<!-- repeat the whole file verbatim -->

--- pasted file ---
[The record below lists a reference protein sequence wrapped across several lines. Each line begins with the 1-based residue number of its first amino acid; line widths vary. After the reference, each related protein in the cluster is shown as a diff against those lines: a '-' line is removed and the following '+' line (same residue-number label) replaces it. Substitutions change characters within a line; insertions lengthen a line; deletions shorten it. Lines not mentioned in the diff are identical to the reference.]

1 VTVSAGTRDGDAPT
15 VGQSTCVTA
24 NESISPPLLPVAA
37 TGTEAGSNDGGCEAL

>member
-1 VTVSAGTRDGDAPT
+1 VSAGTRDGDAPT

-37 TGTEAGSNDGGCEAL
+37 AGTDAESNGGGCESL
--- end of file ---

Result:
[The record below lists a reference protein sequence wrapped across several lines. Each line begins with the 1-based residue number of its first amino acid; line widths vary. After the reference, each related protein in the cluster is shown as a diff against those lines: a '-' line is removed and the following '+' line (same residue-number label) replaces it. Substitutions change characters within a line; insertions lengthen a line; deletions shorten it. Lines not mentioned in the diff are identical to the reference.]

1 VTVSAGTRDGDAPT
15 VGQSTCVTA
24 NESISPPLLPVAA
37 TGTEAGSNDGGCEAL

>member
-1 VTVSAGTRDGDAPT
+1 VSAGTRDGDAPT

-37 TGTEAGSNDGGCEAL
+37 AGTDAESNGGGCESL